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Dealing With Holiday Parenting Time Issues
If you’re stressed about figuring out your visitation time with your children during the holidays, it’s time to stay calm and remember the most important parts of co-parenting: open communication, planning, and working together.
The holidays can be incredibly stressful because of co-parenting and navigating parenting time issues. If you’re stressed about dealing with your ex as you figure out your visitation time with your children, it’s time to stay calm. It’s also time to remember the essentials to co-parenting during the holidays (or the rest of the year): open communication and planning, as well as collaboration.
How to Cooperate With Your Ex to Make the Holidays Easier on the Children
Communication is key. If you’re not talking with your ex early on to plan for the holiday season, you’re risking a holiday with high anxiety and low joy. Your kids will pick up on your anxiety and stress. Keeping anxiety down for you and your co-parent will make the holidays less stressful for your kids.
A written or online schedule is important, and lets everyone know what’s happening now and what’s coming up next. Adults and children alike derive comfort from knowing what to expect. Co-parenting is most successful when there’s consistency. Once you have a holiday schedule in place, stick to it unless an emergency situation arises. There’s nothing worse for kids than the question of “Where will I be on Thanksgiving?” or “Will Santa know where I am on Christmas morning?”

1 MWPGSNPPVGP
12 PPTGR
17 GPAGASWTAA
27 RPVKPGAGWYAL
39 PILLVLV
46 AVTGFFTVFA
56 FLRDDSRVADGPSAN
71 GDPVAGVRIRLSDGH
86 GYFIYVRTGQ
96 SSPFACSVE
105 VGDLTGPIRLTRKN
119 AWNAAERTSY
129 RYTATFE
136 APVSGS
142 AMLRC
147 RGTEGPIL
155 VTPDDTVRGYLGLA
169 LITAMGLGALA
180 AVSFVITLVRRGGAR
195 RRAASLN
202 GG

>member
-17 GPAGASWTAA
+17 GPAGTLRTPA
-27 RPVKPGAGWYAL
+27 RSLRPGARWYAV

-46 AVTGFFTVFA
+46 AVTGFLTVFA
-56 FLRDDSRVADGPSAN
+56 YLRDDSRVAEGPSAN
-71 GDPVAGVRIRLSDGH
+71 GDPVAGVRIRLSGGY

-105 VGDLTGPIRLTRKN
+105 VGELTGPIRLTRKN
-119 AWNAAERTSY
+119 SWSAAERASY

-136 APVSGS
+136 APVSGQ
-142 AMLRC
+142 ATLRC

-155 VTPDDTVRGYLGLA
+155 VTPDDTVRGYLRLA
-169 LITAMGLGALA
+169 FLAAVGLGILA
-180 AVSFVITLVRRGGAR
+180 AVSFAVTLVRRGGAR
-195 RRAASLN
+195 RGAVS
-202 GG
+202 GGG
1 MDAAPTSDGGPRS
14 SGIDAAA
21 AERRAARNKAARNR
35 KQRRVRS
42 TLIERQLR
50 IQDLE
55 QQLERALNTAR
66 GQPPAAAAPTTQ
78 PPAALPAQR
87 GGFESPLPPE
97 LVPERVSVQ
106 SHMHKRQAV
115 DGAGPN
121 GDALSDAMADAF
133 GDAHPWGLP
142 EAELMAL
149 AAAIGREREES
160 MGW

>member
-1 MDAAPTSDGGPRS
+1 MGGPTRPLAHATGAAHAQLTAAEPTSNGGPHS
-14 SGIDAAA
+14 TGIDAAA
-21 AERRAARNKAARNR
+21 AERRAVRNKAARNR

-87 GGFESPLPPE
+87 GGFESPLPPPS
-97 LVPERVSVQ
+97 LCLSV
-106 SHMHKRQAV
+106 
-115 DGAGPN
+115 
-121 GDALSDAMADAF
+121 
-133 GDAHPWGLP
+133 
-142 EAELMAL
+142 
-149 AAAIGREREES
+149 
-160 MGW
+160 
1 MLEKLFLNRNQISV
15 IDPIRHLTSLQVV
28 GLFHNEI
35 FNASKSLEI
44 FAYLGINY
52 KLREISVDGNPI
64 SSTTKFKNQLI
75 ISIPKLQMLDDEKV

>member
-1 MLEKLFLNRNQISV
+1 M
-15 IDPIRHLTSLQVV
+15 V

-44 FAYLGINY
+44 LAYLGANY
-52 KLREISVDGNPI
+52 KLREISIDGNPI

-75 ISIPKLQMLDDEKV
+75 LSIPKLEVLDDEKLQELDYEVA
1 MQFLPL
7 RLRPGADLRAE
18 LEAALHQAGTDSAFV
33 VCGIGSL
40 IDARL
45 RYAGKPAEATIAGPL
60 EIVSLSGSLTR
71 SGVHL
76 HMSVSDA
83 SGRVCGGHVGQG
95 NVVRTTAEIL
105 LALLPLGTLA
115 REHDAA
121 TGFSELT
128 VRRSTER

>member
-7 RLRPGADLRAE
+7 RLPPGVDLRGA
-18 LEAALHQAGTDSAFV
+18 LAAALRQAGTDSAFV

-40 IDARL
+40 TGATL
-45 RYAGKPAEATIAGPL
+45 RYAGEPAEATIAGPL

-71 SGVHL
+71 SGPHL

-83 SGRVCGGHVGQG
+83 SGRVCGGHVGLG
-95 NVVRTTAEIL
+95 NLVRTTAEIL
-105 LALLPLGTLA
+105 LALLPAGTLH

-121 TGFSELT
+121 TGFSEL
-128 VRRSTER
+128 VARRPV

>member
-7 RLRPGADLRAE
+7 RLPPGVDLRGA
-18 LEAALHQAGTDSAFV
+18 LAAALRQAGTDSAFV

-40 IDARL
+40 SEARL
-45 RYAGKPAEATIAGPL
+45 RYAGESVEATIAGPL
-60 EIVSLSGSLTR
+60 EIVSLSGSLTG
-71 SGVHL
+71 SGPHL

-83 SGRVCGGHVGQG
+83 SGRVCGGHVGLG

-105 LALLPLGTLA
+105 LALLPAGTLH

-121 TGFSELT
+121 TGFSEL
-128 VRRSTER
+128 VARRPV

To maintain this consistency, it’s important to communicate openly with your ex. You have every right to disagree with them. However, keep those discussions civil. Don’t let disagreements cross over into open hostility. Your children will pick up on that and it could sour everyone’s relationships and enjoyment of the holiday season.
Another idea to help things go smoothly is to let the kids have a say in where they want to spend the holidays, depending on their ages. This would only work if they are mature enough to make such a decision, but it eliminates one of you being “the bad guy” forcing the schedule on others. It also means your kids will have a say in matters, which can be empowering for them.
How to Navigate Holiday Schedules With Two Families
It bears repeating—communication and planning will make for a smooth and enjoyable holiday time for everyone. But there’s more you’ll need to do if you have a contentious relationship with your ex.
Compromise is something you’ll need to work on for this time of year. Sometimes, it’ll be necessary to give a little to your ex to ensure stress is taken off the kids, allowing them to have a happier holiday.
If you have a contentious relationship with your ex, you may not even want to speak with them. But you need to set aside these differences to accommodate pick-ups and drop-offs so your children can enjoy themselves with both of you. You can opt to communicate electronically via email, text, or chat to iron out the details. Remember, your parenting plan should be in the best interests of your child, not what works easiest for the parents.
How Can Parents Fairly Divide Holiday Time With Their Children?
In a perfect situation, you’d split the holiday plans right down the middle so each parent has an equitable amount of time. For instance, if one parent has the kids for Thanksgiving, then the other can have them on Christmas day. Then, next year, you can rotate.
If one parent has the kids on Christmas, then you may want the other one to have them during the days leading up to Christmas or the days following. This way it spreads out the holiday time between both parents and allows the kids to truly enjoy themselves. If, however, these ideas aren’t feasible, then you might need to look at other workable options.
If this is your first holiday season after a divorce/separation, make new traditions with your children. Help take their minds off the fact that one parent isn’t there so they can feel less anxious about the holiday and future holidays to come.
When Holiday Child Custody Agreements Aren’t Working, What Are My Rights?